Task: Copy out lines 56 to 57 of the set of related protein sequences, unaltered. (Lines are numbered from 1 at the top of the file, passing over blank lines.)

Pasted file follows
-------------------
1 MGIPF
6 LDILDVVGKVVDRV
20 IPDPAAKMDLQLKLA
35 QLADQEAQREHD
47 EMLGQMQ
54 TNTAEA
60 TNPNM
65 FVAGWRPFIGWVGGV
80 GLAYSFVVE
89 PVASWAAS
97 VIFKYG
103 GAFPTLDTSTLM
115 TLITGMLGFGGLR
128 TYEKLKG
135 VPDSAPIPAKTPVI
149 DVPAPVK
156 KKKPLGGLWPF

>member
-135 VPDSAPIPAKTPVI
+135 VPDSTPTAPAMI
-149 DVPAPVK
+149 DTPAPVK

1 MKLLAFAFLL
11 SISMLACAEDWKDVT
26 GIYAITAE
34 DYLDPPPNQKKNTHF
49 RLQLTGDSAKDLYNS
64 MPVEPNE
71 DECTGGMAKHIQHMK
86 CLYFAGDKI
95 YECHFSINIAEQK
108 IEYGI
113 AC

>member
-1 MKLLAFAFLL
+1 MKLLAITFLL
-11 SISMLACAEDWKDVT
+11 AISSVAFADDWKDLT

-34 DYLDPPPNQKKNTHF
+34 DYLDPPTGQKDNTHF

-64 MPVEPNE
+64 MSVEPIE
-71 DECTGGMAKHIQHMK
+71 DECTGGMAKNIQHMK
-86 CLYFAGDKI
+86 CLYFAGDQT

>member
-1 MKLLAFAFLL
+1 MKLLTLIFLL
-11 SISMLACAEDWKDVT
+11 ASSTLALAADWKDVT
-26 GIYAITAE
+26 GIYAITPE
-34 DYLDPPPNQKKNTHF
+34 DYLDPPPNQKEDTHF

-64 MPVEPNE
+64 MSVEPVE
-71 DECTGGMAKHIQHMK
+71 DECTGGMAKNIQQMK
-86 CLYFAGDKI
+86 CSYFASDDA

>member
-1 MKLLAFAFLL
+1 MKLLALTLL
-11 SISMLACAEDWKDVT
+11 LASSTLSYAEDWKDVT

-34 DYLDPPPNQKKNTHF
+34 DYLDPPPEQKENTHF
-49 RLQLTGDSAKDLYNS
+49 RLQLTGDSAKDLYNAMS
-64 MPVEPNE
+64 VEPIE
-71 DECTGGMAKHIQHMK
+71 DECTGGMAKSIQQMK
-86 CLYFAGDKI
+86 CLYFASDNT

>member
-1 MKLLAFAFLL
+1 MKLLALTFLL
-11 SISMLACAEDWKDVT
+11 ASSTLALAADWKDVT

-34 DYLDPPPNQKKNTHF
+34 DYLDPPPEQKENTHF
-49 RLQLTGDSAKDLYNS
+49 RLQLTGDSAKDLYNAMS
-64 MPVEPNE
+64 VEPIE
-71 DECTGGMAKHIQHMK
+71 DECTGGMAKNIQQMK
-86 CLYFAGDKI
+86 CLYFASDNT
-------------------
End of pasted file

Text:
-64 MPVEPNE
+64 MSVEPVE